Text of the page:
Dan DiDio and Jim Lee talk numbers — specifically, 52
DC Comics Co-Publishers Dan DiDio and Jim Lee sat down with the folks at ICv2 recently for a wide-ranging interview about the state of DC. With DC’s New 52 launching Wednesday, the interview comes at a particularly auspicious time. Here are some highlights:
Comics sales: DiDio says overall sales in the direct market are flat, but periodicals are softening, because people are shifting to trades, converting to digital or falling out of the market entirely because of the lack of interest or money. Lee brings up piracy as a possible factor as well. On the other hand, despite the problems at Borders, mass-market graphic novel sales are up.
Prices: DiDio’s take on rolling back the cover price to $2.99:
While we didn’t show increased sales because of it, I believe that we didn’t have the level of erosion that would have occurred if we had decided to push our books to the higher price point.
So, it didn’t make things better, but they would have gotten worse without it. Lee chimes in that $2.99 is a better price for bringing in new readers, and he adds an interesting point:
… the history of comics has been one of price inelasticity, where fans could not be induced to buying something at any price, and yet were willing to pay a very hefty price for books that they absolutely love. It’s not necessarily the best or healthy approach for the industry. We should really have a situation where being able to hold the price points down should show benefits in sales.
I think what he’s saying is that they can’t force people to buy something they don’t want, even if they price it cheap.
The New 52: Really, this topic has been beaten to death at this point, but if you’re just back from a vacation at the North Pole, DiDio provides a nice, quick summary of why they are bothering: The characters were dated.
Event fatigue: Are readers sick of complicated multi-series crossovers? DiDio sticks his fingers in his ears and says, “I can’t hear you!” Well, not exactly:
DiDio: First things first. What retailers have identified as event fatigue is usually what we see as a weak story that is not exciting or interesting to the fans themselves.
[ICv2] We were trying not to say that … (laughter)
DiDio: No — that’s the reality of it. The reality of it is that “event fatigue” only means that they don’t like what they’re reading. It doesn’t mean that they’re tired of big stories, or tired of multi-part crossovers. They just want to make sure that it has value and weight.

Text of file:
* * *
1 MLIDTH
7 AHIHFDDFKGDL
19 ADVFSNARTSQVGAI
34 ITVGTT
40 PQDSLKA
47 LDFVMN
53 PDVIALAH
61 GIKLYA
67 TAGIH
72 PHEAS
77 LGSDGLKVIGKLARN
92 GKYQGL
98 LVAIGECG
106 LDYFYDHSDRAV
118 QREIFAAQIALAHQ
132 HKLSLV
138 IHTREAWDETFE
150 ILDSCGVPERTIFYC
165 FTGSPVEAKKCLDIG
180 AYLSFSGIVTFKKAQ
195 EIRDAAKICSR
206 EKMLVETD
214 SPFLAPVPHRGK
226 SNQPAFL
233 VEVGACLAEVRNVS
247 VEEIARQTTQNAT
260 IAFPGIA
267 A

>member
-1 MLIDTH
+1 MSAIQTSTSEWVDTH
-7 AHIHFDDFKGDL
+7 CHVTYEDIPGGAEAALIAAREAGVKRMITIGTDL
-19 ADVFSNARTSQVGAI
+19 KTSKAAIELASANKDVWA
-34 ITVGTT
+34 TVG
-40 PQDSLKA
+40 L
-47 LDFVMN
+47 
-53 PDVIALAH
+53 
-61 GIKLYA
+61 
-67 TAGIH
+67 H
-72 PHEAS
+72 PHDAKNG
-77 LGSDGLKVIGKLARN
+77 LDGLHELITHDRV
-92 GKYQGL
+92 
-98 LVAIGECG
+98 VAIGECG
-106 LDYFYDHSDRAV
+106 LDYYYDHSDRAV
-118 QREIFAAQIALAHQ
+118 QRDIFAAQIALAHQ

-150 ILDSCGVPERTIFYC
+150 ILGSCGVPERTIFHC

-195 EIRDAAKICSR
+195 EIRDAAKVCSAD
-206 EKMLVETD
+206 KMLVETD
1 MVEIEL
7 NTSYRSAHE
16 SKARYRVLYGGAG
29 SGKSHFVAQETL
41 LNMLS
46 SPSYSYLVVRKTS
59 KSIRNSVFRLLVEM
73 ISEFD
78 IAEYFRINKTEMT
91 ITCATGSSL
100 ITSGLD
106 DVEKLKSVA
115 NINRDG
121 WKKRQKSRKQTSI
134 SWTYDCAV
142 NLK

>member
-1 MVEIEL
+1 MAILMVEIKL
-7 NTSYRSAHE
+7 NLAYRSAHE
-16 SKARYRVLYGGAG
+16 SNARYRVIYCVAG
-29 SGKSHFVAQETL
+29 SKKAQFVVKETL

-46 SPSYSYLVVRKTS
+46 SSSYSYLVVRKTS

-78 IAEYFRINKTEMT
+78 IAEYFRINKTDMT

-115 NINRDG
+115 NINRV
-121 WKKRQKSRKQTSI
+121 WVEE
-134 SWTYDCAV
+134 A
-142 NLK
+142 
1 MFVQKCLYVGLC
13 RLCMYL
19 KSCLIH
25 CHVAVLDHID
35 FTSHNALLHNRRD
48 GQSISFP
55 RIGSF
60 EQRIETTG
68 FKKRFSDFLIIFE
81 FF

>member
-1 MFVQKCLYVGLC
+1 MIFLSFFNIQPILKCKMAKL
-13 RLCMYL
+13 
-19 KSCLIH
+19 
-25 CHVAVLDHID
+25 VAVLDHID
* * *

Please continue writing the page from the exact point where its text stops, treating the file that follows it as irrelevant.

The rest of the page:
And Flashpoint has done quite well, thankyouverymuch. Also, the New 52? Not an event, so there’s no problem:
Now when we get to 52, people are identifying this as an event and this is not an event, therefore I guess they can’t get fatigued.
Lee chimes in that any events will be driven by the desires of creators, not the need to fill up the market with books.
Digital sales: With the launch of the New 52, DC is doing something unprecedented in the industry: Releasing all titles in print and digital on the same day, at the same price. Lee sees this as an opportunity to not only increase digital sales but increase sales overall by bringing in new and lapsed readers:
Our initial sales data from a year and a half of digital sales shows it’s a slightly different reader, shows that we’re reaching people that aren’t necessarily near a comic book shop or don’t live near a comic book shop.
Piracy: Lee gets it:
… the fact that the bit torrent sites are updated the day the books come out, the fact that they’re so accessible and the fact that the trades are still selling very well, speaks to the fact that people are still following the hobby, but in an illegal way. If you give a lot people the opportunity to buy the content legally that we’ll some conversion of people who are illegally downloading them to legally paying for content if they can get it day and date.
While he doesn’t quite connect the dots, it suggests that the drop in periodical sales may be linked to digital piracy — people are getting their fresh content online but buying trades to keep. It isn’t that different from the webcomic model, really, except that it’s illegal. Of course, DC is gambling that people will pay print prices for digital, and so far that hasn’t worked out all that well, although those legit customers he mentions — the ones who don’t live near a comics store—may be willing to do so.
Younger readers: DiDio’s response to the question about getting kids to read comics is rather disappointing, at least to me:
Right now we’re determining kids as being teenagers at this moment and that’s where our focus is with the New 52 books. But we’re also still publishing a kids line for 11 and younger, and that hasn’t changed at all.
That makes the whole kids’ line seem like an afterthought. It’s too bad, because kids love superheroes and there are lots of opportunities to do superheroes well for kids, but no one seems to be interested. There’s no point in doing separate outreach to teenagers; they hate that. They think of themselves as adults and want to read adult comics.
There’s a lot more in the interview, and it’s well worth taking the time to read, but that’s the meat of it. And for a refreshing followup, check out Heidi MacDonald’s wide-ranging essay on the carnage at the end of DC’s current run and the promise of digital.